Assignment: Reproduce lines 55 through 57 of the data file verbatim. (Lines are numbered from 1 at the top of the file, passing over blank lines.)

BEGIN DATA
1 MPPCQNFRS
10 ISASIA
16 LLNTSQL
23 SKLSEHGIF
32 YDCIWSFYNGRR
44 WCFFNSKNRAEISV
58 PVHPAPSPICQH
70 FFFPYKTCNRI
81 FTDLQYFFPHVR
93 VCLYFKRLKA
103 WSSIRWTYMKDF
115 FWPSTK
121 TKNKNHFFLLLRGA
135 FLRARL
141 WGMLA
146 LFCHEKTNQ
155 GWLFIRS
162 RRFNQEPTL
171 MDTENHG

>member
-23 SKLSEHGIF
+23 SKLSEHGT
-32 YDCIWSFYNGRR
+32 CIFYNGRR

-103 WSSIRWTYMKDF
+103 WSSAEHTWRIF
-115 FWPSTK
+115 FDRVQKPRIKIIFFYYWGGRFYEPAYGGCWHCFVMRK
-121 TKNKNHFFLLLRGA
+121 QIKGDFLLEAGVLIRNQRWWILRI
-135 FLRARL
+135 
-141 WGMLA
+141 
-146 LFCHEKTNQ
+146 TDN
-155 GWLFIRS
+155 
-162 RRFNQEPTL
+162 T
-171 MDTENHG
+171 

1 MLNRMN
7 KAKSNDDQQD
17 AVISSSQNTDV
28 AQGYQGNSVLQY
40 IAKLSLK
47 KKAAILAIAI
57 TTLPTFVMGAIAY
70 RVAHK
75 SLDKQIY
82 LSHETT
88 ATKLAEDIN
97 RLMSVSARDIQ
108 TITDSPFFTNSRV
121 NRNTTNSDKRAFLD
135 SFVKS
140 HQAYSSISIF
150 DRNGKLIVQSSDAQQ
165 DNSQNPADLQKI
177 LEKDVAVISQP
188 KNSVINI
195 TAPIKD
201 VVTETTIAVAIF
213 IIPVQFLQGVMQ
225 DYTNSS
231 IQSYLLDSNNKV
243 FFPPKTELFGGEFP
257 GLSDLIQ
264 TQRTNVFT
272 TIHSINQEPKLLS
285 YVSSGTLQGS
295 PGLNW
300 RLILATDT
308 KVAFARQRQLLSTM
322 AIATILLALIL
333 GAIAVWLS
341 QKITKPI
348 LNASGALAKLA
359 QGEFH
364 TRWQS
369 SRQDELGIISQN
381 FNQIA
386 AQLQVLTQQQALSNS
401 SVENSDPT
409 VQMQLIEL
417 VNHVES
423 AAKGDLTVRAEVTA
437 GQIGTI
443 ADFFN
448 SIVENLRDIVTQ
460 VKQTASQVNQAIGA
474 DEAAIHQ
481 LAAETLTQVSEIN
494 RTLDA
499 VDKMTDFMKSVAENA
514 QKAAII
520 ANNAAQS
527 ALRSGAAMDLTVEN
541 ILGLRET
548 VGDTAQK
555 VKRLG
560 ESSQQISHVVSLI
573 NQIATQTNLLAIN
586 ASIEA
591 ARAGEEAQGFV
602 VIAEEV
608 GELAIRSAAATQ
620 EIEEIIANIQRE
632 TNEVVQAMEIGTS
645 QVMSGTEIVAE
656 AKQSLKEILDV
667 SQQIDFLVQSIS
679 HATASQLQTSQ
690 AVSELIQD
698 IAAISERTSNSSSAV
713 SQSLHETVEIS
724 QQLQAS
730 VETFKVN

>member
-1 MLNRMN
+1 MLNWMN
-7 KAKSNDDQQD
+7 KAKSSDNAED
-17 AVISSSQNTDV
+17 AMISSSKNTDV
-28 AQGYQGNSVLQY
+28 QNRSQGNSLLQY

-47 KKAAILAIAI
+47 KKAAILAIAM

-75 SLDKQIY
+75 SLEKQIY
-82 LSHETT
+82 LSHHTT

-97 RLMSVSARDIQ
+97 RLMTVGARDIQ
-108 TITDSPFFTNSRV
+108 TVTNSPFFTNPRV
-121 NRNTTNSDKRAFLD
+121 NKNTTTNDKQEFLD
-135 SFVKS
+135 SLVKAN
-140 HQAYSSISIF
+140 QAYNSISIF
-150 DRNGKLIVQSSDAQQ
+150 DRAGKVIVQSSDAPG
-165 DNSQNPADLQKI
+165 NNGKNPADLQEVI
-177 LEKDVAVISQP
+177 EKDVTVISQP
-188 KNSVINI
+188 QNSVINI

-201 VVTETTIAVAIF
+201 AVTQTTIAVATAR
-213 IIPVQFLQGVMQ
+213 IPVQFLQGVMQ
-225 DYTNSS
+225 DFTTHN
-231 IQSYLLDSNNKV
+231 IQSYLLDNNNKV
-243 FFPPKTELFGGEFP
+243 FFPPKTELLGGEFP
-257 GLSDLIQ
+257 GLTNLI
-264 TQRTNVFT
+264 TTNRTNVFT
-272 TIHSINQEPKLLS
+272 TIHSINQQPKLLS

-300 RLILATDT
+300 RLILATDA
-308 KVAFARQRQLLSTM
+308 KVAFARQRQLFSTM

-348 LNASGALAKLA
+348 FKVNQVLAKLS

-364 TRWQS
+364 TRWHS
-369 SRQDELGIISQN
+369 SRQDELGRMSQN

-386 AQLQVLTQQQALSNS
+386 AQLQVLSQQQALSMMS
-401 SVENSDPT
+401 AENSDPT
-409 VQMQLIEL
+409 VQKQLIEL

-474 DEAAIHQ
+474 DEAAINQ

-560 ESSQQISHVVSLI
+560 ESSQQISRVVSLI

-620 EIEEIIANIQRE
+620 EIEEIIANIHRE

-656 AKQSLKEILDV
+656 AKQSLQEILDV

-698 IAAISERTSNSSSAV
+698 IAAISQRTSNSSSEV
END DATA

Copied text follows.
108 TITDSPFFTNSRV
121 NRNTTNSDKRAFLD
135 SFVKS